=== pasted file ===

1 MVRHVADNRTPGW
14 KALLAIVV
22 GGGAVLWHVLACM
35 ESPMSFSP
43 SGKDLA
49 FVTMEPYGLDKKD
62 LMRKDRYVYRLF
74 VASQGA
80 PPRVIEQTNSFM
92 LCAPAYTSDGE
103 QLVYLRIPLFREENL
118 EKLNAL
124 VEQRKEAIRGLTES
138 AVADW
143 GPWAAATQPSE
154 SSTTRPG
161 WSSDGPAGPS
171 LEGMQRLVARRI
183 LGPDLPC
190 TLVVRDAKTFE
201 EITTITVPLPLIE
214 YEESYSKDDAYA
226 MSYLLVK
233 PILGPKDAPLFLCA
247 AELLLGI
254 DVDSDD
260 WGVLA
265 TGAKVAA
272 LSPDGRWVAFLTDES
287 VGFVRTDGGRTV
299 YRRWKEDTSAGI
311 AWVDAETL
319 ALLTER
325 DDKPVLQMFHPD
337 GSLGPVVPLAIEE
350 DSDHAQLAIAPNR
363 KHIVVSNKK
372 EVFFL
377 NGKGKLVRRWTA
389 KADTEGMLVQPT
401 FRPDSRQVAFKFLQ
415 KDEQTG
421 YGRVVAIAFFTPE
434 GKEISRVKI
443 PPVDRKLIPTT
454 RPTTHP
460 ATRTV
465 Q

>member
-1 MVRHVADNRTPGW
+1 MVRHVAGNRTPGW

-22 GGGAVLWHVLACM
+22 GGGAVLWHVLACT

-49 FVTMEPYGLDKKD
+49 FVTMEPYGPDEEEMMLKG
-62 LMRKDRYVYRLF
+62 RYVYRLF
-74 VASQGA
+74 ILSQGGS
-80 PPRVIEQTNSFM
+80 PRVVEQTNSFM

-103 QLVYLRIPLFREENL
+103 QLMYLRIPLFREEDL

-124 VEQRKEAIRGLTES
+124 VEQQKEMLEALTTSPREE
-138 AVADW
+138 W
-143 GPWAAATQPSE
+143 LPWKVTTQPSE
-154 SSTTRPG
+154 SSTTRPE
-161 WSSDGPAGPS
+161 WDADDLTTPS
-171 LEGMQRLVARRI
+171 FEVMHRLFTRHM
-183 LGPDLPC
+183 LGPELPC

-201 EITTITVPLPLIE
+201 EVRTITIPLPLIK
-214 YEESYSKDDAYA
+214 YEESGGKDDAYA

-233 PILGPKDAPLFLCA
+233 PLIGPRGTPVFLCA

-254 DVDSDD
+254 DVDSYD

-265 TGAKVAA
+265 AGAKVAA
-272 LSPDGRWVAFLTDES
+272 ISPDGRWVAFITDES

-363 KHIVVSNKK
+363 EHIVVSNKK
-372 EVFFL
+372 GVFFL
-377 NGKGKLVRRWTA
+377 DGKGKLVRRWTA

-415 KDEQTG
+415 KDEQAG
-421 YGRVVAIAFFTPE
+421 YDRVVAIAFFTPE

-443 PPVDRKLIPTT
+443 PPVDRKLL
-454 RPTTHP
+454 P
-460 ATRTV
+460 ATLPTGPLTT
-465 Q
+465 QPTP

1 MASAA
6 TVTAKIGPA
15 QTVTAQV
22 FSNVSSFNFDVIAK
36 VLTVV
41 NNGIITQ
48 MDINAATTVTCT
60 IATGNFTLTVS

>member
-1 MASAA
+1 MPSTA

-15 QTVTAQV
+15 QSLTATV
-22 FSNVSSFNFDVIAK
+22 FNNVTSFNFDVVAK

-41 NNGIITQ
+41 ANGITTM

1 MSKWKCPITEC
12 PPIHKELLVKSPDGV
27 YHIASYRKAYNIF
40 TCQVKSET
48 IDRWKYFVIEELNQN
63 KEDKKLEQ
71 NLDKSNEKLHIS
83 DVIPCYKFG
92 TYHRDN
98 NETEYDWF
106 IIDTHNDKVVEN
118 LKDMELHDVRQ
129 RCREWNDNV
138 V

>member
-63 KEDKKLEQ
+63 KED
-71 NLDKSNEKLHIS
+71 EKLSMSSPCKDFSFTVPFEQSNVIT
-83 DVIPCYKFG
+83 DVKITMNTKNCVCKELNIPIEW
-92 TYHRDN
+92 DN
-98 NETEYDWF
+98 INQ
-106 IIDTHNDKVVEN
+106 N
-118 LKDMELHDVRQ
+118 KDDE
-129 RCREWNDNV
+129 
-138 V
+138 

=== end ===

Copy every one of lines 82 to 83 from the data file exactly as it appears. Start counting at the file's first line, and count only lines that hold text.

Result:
-233 PILGPKDAPLFLCA
+233 PLIGPRGTPVFLCA